A little sweetness (or a lot)

If you plan to stay home for Valentine's day and want to bake a decadent chocolate dessert for your sweetheart, look no further. The Library has special cookbooks filled with luscious chocolate dessert recipes. And check out our new Ann Arbor Cooks database which includes a Victorian chocolate torte and other tried and true recipies from local cooks.

We are what we eat

Michael Pollan, author of the popular The Omnivore's Dilemma has written another highly persuasive book on what he considers eating well, i.e., "...Don't eat anything your great-great-grandmother wouldn't recognize as food." In Defense of Food: An Eater's Manifesto, examines the question of what to eat based on what is healthy, not to his mind any packaged product that makes extraordinary claims about its health benefits. People generally eat what the brilliant marketers tell them is good to eat, says Pollan, not seeing beyond the multi-million dollar "food" business. Pollan also debunks, having done his homework, popular notions including the idea that dietary fat causes chronic illness. Here, Pollan's plea is, "Eat food. Not too much. Mostly plants."

Cookbooks for cooks of all kinds

This week, two recent cookbooks from both ends of the spectrum, Veganomicon: the Ultimate Vegan Cookbook and The Bacon Cookbook, are sharing more than just shelf space at the library.

NPR's The Splendid Table features interviews with each of the cookbook authors. Listen to the program and see sample recipes from the books on the show's website. Choose from a vegan Asparagus Quiche or Bacon and Peanut Butter Chocolate Truffles (or make both, omnivores!).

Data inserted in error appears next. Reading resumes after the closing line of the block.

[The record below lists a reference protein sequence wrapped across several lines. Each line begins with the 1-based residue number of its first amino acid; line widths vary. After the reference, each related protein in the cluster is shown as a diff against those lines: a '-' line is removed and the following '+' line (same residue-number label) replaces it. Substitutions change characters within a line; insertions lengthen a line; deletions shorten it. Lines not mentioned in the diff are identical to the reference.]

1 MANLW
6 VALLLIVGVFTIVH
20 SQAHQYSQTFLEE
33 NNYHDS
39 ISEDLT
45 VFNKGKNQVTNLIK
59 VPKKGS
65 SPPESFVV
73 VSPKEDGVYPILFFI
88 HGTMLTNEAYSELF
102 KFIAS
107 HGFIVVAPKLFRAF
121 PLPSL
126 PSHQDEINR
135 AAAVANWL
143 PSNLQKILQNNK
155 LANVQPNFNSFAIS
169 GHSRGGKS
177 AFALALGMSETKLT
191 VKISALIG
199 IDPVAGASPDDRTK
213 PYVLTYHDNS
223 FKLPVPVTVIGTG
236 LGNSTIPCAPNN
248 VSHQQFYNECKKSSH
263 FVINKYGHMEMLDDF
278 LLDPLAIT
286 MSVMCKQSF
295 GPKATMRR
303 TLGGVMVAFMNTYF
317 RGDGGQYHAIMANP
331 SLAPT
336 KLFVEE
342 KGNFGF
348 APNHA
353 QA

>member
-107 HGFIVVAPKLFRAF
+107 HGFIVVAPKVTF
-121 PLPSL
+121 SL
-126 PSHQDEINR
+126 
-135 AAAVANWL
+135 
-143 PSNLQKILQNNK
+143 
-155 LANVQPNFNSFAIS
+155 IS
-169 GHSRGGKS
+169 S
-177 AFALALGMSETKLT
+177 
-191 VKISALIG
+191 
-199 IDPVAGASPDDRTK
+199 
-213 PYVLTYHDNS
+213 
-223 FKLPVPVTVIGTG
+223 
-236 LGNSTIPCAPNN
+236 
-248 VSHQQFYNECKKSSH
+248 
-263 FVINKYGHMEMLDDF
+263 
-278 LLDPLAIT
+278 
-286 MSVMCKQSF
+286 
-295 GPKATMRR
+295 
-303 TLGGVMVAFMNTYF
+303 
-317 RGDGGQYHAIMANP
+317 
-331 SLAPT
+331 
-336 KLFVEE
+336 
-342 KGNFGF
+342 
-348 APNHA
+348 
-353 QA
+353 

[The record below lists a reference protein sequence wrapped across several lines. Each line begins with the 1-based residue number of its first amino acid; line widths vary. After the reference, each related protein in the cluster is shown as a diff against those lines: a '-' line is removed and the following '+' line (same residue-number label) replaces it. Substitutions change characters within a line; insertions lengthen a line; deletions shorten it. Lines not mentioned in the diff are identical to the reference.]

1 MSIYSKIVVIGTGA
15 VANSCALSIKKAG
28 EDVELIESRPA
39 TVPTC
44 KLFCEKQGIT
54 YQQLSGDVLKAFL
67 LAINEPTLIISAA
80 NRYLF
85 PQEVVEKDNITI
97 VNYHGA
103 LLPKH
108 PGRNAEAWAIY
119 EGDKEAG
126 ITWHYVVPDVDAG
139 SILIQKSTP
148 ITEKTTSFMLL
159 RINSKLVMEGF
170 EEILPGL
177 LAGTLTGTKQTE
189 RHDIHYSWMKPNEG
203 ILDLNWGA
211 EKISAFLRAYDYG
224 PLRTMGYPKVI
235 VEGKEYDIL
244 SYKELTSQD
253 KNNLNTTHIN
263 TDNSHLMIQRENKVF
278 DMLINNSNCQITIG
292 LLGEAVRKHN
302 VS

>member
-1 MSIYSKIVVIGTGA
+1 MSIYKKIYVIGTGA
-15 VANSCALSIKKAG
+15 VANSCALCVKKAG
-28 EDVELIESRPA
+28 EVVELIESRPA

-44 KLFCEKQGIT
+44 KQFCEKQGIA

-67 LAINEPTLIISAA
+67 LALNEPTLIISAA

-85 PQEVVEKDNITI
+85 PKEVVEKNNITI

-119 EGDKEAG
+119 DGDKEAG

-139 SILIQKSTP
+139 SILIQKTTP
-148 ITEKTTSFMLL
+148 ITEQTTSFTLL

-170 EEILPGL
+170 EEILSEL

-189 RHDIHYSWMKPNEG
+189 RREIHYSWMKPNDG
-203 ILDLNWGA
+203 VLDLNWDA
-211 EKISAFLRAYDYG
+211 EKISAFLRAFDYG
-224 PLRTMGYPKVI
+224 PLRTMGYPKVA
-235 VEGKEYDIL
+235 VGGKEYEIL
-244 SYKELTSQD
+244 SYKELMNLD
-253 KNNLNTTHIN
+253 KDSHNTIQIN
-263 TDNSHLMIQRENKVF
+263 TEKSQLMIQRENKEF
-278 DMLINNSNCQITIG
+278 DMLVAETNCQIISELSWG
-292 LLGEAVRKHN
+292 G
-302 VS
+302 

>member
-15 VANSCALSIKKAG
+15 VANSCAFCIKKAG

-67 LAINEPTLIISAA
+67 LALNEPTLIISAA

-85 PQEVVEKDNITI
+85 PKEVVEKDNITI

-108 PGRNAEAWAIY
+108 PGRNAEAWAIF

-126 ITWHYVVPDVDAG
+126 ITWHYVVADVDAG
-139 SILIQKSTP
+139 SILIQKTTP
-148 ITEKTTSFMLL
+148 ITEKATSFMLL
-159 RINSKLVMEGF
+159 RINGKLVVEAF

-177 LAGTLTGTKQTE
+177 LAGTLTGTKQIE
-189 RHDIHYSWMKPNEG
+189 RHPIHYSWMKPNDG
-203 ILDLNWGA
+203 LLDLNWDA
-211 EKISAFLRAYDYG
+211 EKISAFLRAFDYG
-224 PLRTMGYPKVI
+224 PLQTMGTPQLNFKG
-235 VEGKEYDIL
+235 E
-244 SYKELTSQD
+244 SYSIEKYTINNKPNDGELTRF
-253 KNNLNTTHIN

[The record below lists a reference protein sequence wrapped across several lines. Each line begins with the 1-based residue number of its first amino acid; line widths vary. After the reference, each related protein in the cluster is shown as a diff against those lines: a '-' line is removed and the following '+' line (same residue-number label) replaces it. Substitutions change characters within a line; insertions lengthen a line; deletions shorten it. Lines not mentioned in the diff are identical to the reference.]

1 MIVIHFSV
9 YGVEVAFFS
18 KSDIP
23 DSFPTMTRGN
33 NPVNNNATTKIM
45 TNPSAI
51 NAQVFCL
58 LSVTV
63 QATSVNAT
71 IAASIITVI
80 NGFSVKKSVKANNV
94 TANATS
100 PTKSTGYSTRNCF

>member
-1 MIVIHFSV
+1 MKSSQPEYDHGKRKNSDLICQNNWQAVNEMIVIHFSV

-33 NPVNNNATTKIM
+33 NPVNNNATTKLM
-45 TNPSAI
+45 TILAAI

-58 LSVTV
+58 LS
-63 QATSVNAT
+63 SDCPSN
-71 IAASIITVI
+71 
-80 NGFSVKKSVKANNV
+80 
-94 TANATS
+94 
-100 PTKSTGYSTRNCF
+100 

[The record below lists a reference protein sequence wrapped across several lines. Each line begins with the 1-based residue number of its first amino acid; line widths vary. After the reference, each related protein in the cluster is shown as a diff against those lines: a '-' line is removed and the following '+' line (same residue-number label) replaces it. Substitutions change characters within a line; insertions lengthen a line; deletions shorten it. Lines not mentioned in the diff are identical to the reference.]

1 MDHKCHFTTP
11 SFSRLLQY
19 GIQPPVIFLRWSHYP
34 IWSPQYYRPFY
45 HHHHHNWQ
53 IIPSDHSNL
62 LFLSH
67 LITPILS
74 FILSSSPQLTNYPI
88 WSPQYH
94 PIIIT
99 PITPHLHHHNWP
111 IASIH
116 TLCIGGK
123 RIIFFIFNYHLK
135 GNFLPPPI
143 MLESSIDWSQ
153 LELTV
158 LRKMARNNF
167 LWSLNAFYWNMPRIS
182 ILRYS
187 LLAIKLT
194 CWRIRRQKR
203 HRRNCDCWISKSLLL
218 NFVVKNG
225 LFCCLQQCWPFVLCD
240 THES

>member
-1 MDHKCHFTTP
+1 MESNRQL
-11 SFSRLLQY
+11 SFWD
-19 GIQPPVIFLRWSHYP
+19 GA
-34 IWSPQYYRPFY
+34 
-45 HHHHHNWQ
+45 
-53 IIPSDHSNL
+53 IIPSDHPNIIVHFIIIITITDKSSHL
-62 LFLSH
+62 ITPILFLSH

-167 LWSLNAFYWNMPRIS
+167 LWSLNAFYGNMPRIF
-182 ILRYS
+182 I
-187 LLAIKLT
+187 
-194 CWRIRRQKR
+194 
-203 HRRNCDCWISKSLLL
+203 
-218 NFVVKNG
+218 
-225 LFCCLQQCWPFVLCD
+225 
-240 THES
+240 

On frankenfoods and international trade

The European Union's in trouble! And with the World Trade Organization, no less. A deadline is looming for the EU to lift its ban on genetically modified foods (GMOs), affectionately called "frankenfoods." The EU says that the foods are dangerous. The United States, among others, thinks that the ban is just convenient way to protect EU farmers from competition. Thus, as any good American would do, the US government sued, via the WTO.

Europeans are deeply skeptical of GMOs, claiming that there are adverse health effects and the risk of contaminating other crops. Many people beg to differ, claiming that there is no evidence that GMOs are unhealthy. Ultimately, then, the debate boils down to whether, in a world where free trade among countries is the norm, an individual country has the right to block genetically modified foods from their markets.

Of course, there are plenty of other ways of dealing with GMOs than outright bans. Democratic presidential candidate Dennis Kucinich, for instance, thinks producers should say whether a food GMO ingredients. But the question is, what do you think? Should the EU be able to ban genetically-modified foods? Should the US do the same? Should we label foods, as Kucinich suggests? Other thoughts?

Good Food, Fast

If you’re trying to plan a holiday meal, but find yourself short on time, Nigella Lawson, has 130 quick recipes to help you out.

Listen to her recent Talk of the Nation interview and then check out Nigella Express: 130 Recipes for Good Food, Fast.